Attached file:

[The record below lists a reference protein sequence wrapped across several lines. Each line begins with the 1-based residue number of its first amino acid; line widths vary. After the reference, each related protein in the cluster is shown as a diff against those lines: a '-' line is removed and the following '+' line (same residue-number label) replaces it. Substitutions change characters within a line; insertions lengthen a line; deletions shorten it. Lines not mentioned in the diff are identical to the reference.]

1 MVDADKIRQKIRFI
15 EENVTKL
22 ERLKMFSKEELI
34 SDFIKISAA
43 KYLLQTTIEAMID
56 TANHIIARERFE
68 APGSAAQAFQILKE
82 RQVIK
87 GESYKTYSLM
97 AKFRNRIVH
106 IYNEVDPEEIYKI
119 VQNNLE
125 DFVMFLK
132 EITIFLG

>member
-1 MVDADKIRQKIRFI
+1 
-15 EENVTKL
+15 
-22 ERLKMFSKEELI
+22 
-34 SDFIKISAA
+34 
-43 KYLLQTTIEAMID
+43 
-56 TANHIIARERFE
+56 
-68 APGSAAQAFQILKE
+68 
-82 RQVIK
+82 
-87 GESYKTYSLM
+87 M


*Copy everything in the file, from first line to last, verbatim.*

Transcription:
[The record below lists a reference protein sequence wrapped across several lines. Each line begins with the 1-based residue number of its first amino acid; line widths vary. After the reference, each related protein in the cluster is shown as a diff against those lines: a '-' line is removed and the following '+' line (same residue-number label) replaces it. Substitutions change characters within a line; insertions lengthen a line; deletions shorten it. Lines not mentioned in the diff are identical to the reference.]

1 MVDADKIRQKIRFI
15 EENVTKL
22 ERLKMFSKEELI
34 SDFIKISAA
43 KYLLQTTIEAMID
56 TANHIIARERFE
68 APGSAAQAFQILKE
82 RQVIK
87 GESYKTYSLM
97 AKFRNRIVH
106 IYNEVDPEEIYKI
119 VQNNLE
125 DFVMFLK
132 EITIFLG

>member
-1 MVDADKIRQKIRFI
+1 
-15 EENVTKL
+15 
-22 ERLKMFSKEELI
+22 
-34 SDFIKISAA
+34 
-43 KYLLQTTIEAMID
+43 
-56 TANHIIARERFE
+56 
-68 APGSAAQAFQILKE
+68 
-82 RQVIK
+82 
-87 GESYKTYSLM
+87 M